Specialising in the human experience of Living with prostate cancer – warts and all

I have a way to go yet

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My fight – Weekly Update

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Dear family and friends

Today, I went to see the Urologist – with trepidation – for my three monthly evaluation of the hormone therapy.

On one of these visits, he will tell me that the hormone is no longer working and that would mean the only treatments left are chemotherapy and radiation – neither of which will add to my lifespan.  From that point, the average lifespan is less than 18 months.

Not today however!  In fact, I received the good news that my PSA reading had come down from 300 to 59.5.  From a starting point of 1,000 that is a remarkable drop and he was finally able to say that I am headed for remission (PSA <4).  He was rather excited that I was doing so much better than he had expected and set the next appointment for the end of January.  So there, I have at least one more Christmas ahead of me!

We got to discuss the back end treatments and their efficacy and I told him I was looking for a holding position – at the expense of longevity – with a rapid decline rather than an ongoing deteriotation into loss of control to linger on for an extra month or so.  He commended me on my outlook explaining that too many people will take every available treatment – no matter what the side effects might bring – in the false hope of getting some extra time.

I also wanted to know how, upon diagnosis, that the cancer was in its final stages and so aggressive without me knowing about it.  He explained that I may have had it for many years without symptoms or it may have been as little as six months starting out in an aggressive manner.  I mean, how can a man protect himself against prostate cancer if the damned thing is so variable?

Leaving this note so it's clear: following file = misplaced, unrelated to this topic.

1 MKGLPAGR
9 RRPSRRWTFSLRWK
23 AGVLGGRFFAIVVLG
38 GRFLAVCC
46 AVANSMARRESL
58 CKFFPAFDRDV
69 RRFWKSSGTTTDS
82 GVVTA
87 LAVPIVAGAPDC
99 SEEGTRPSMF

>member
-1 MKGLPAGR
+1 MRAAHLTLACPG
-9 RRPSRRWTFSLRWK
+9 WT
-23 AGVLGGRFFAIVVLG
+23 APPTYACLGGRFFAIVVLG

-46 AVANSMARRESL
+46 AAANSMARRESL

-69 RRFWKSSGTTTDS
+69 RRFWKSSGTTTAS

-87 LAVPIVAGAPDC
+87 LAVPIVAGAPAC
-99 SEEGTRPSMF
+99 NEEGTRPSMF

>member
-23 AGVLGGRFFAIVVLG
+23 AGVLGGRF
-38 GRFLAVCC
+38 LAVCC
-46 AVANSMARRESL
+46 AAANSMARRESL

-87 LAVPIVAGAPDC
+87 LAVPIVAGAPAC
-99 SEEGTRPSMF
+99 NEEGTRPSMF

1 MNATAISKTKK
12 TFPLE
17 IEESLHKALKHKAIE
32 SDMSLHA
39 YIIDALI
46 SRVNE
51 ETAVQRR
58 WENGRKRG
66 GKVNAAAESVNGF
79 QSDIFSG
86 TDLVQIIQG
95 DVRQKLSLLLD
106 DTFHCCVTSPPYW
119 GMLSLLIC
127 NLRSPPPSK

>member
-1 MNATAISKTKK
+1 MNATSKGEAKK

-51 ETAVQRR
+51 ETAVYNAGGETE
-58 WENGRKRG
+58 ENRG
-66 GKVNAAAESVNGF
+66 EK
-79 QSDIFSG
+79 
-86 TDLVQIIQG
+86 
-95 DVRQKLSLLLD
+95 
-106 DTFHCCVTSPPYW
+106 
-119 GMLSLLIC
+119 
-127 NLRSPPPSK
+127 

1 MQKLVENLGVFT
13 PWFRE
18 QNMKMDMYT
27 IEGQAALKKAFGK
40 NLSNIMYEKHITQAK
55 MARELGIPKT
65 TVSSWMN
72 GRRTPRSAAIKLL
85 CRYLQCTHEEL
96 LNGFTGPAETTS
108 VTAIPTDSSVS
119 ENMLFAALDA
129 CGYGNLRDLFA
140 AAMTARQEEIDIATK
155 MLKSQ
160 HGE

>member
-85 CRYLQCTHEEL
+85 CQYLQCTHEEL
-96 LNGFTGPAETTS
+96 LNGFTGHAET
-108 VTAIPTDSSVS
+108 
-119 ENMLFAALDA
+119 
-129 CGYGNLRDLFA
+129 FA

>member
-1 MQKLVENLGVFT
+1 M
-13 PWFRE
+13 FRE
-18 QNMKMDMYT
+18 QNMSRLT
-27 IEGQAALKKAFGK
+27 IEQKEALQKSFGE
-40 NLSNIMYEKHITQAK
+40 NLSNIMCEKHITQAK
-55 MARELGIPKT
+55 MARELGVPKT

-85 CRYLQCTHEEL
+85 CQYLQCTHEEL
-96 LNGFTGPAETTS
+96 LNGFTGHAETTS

I have concluded that every man, by the time he reaches 50, must assume that he will get prostate cancer.  Taking a finger up the bum and having a PSA blood test every year is a small price to pay to ensure you do not fall foul of the disease or to catch it before it is terminal.  Caught in the initial stages, prostate cancer is mostly cureable.  So, face the consequences at your own peril.

Whilst I got that good news today, the severity of the cancer is such that the trip to Benalla and back was too much for me and I collapsed in a heap when I got home.  I had to get into the liquid morphne and sleep for about four hours before I came back into the real world to write this post.



Written by Greg Naylor

11 October 2008 at 12:05 am

Posted in Greg Naylor, my fight

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